Agreement between Syria and Iranian oil ministers could jeopardize Turkey’s position on the East-West energy route [REUTERS]
Deep under the "Damascus Volcano" and the "Battle for Aleppo", the tectonic plates of the global energy chessboard continue to roar. In addition to the tragedy and grief of the civil war, Syria is also a demonstration of the power of the Pipeline.
More than a year ago, an agreement was signed between Iran, Iraq and Syria for 10 billion dollars to build a gas pipeline from the giant Iranian South Pars field by the 2016 year. The pipeline should cross Iraq and Syria and get a possible follow-up to Lebanon. Key export market: Europe.
Over the past 12 months, when Syria was plunged into a civil war, there was no talk about the pipeline. Until now. The greatest paranoia of the European Union is becoming a hostage of Russia's Gazprom. The Iran-Iraq-Syria gas pipeline will become central to the diversification of energy supplies to Europe and bypassing Russia.
But the situation is complicated. Turkey is the second largest customer of Gazprom. The entire configuration of Turkey’s energy security depends on gas from Russia - and Iran. Turkey dreams of becoming a new China, giving Anatolia the configuration of a crucial strategic intersection of Pipeline to export Russian, Caspian-Central Asian, Iraqi and Iranian oil and gas to Europe.
Try to ignore Ankara in this game and you will have problems. Literally until yesterday, Ankara advised Damascus to carry out reforms — and quickly. Turkey did not want chaos in Syria. Now Turkey is pumping chaos in Syria. Let's look at one of the main possible reasons for this.
"I went to the crossroads"
Syria is not a major oil producer; its oil reserves are being depleted. And yet, before the start of the civil war, Damascus received hardly insignificant 4 billion dollars a year from the sale of oil - this is a third of the budget of the Syrian government.
Syria is much more important as an energy intersection like Turkey - but on a smaller scale. The main thing is that Syria needs Turkey to implement its energy strategy.
Syria’s pipeline game includes the Arab Gas Pipeline (AGP) from Egypt to Tripoli (Lebanon) and the IPC gas pipeline from Kirkuk in Iraq to Banyas - not operational since the American invasion of 2003.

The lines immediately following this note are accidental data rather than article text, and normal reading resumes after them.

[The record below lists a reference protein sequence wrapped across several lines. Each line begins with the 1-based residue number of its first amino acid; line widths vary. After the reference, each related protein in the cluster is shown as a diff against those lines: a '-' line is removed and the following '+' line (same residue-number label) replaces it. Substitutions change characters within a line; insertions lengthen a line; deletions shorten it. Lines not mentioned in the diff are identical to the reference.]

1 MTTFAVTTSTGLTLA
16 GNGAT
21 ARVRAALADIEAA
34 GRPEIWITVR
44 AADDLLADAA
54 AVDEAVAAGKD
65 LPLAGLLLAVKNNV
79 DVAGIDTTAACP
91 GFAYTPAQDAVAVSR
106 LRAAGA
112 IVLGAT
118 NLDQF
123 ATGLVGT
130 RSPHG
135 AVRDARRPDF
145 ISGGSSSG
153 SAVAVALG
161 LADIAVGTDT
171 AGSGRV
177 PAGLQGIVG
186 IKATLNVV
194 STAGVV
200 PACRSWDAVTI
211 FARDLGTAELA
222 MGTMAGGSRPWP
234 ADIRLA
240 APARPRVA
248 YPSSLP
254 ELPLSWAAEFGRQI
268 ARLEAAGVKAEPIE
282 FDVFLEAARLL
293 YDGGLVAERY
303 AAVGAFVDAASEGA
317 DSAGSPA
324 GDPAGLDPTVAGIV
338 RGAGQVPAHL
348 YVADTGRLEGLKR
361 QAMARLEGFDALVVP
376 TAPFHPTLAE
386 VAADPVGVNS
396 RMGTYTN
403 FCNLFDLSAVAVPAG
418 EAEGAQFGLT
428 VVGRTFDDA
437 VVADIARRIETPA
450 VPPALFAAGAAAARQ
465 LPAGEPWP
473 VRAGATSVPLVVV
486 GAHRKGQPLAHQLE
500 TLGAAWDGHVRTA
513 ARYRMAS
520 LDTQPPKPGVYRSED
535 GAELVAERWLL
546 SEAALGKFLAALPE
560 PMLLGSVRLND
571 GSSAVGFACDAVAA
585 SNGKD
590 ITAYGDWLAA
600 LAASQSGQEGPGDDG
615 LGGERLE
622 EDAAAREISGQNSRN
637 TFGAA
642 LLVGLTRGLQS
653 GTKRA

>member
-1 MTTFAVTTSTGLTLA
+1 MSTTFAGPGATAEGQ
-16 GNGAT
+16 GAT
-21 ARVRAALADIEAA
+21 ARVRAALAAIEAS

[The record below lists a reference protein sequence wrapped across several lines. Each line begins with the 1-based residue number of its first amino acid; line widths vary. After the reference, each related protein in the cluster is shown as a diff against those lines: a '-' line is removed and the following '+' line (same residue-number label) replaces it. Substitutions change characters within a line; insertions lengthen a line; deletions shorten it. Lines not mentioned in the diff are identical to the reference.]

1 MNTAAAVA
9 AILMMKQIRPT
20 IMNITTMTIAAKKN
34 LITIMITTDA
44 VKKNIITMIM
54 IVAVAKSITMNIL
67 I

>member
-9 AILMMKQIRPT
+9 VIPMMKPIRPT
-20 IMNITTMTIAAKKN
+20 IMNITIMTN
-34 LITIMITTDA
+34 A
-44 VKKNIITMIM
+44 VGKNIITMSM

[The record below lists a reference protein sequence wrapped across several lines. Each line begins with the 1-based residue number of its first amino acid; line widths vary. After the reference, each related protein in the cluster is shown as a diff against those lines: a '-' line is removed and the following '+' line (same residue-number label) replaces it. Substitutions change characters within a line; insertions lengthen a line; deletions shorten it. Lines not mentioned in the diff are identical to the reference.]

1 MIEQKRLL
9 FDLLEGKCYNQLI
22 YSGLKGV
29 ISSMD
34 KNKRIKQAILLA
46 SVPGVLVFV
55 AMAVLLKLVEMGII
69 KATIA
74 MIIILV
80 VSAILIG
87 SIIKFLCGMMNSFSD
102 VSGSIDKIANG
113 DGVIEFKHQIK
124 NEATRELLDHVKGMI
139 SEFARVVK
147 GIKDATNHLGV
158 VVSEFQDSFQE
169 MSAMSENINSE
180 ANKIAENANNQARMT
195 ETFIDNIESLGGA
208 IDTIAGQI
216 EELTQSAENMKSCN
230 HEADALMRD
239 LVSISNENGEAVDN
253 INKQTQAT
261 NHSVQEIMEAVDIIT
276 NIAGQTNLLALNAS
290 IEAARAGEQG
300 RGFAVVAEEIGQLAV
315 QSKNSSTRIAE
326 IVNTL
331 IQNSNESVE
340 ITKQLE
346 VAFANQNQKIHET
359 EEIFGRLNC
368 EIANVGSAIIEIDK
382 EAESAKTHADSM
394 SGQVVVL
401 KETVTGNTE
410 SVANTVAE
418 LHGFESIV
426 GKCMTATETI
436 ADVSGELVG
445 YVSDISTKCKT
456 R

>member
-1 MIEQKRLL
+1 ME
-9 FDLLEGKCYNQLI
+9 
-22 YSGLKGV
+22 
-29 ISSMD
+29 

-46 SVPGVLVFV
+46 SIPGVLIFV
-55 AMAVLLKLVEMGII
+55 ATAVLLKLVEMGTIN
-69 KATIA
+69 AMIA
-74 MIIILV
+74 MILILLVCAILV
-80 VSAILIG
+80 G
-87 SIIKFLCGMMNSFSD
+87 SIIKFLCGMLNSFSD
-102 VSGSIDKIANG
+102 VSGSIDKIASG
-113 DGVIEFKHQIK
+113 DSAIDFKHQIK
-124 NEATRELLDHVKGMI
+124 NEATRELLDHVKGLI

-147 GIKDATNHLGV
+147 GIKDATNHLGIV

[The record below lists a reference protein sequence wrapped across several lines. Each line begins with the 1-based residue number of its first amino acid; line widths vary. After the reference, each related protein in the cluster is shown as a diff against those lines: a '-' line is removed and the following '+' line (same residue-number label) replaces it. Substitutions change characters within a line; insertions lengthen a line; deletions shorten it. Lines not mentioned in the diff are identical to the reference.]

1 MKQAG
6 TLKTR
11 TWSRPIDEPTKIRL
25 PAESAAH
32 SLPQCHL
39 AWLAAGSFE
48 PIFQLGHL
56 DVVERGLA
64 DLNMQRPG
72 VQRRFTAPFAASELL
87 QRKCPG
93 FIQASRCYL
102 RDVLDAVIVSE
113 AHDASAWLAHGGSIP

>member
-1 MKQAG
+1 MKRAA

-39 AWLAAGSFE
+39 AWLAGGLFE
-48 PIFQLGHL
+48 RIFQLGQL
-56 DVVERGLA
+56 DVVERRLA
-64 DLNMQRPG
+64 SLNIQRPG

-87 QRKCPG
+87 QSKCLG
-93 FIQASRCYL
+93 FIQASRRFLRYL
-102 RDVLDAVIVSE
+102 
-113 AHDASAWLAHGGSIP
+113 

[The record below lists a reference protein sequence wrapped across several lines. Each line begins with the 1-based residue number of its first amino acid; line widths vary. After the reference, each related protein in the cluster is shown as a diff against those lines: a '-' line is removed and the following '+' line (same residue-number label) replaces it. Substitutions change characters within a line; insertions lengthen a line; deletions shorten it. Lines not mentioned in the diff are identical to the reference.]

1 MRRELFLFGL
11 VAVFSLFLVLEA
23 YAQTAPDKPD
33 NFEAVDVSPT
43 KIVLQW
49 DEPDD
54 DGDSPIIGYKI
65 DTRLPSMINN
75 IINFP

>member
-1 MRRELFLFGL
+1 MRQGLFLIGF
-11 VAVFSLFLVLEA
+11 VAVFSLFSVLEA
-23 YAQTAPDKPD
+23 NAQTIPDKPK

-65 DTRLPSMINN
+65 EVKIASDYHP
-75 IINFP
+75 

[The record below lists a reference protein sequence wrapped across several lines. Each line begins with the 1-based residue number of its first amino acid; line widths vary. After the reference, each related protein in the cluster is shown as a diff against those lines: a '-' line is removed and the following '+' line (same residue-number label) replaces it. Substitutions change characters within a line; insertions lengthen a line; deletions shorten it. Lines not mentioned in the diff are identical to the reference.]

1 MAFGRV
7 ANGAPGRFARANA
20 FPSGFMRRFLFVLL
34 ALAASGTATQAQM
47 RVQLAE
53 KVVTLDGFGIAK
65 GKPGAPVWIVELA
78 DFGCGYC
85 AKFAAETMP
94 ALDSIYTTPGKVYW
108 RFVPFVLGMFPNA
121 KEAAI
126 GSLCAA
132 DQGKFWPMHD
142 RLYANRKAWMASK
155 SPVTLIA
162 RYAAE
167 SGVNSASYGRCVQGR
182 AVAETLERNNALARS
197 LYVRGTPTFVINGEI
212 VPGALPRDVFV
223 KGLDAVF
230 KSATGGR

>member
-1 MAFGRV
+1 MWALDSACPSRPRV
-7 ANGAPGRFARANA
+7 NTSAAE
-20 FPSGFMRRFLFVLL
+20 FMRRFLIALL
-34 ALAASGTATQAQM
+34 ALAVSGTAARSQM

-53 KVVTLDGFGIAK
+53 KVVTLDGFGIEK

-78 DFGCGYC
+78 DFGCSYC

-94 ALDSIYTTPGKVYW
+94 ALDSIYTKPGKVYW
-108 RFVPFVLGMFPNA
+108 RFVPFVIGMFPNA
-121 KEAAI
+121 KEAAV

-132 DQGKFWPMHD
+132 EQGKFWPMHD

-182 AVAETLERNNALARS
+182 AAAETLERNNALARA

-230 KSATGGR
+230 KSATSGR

The “politics of the four seas” occupies the main place in Syria’s energy strategy - an idea presented by Bashar al-Assad at the beginning of 2011, two months before the uprising. It’s like a mini-Turkish demonstration of power - an energy network connecting the Mediterranean, the Caspian and the Black Sea and the Persian Gulf.
Damascus and Ankara soon got down to business - integrating their gas distribution systems and connecting them to the Arab Gas Pipeline and, importantly, planning to continue the Arab Gas Pipeline from Aleppo to Kilis in Turkey; it can then be connected to the unfading Opera Pipeline - Nabucco, assuming that all is not lost for him (and this is far from reality).
Damascus was also preparing to surpass the gas pipeline from Iraq; at the end of 2010, he signed a protocol of intent with Baghdad on the construction of one gas pipeline and two oil pipelines. Again, the target market is Europe.
And then the real end of the world began. But even when the uprising had already begun, an agreement was signed on 10 billion dollars about the Iranian-Iraqi-Syrian pipeline. If it is implemented, it will be transported by at least 30% more gas than it is due to Nabucco.
But there is a snag. What is sometimes called the Islamic gas pipeline will bypass Turkey.
It is still unclear whether this complex gambit with pipeline to match the definition of casus belli for Turkey and NATO to drive Assad on the full program; but it is worth remembering that the strategy of Washington in southwest Asia since the Clinton administration was to circumvent, isolate and harm Iran with all the necessary means.
Damascus followed a very complex two-pronged strategy — connecting with Turkey (and Iraqi Kurdistan) and at the same time bypassing Turkey and uniting with Iran.
Due to the fact that Syria is bogged down in a civil war, not a single global investor will even think about playing Pipeline. Yet in the scenario after Assad, all options are possible. Everything will rest against future relations between Damascus and Ankara, and Damascus and Baghdad.
Oil and gas must come from Iraq anyway (plus more gas from Iran); but the final destination of the Pipeline in Syria could be Turkey, Lebanon, or even Syria itself - directly exporting to Europe from the eastern Mediterranean.
Ankara obviously puts on the government after Assad under the leadership of the Sunnis, which will be similar to the “Justice and Development Party” (AKP, the ruling party of Turkey - approx. Perevodika.ru). Turkey has already stopped joint oil exploration with Syria and is going to end all trade relations.
Syrian-Iraqi relations include two separate points, between which, it seems, there is an abyss - relations with Baghdad and with Iraqi Kurdistan.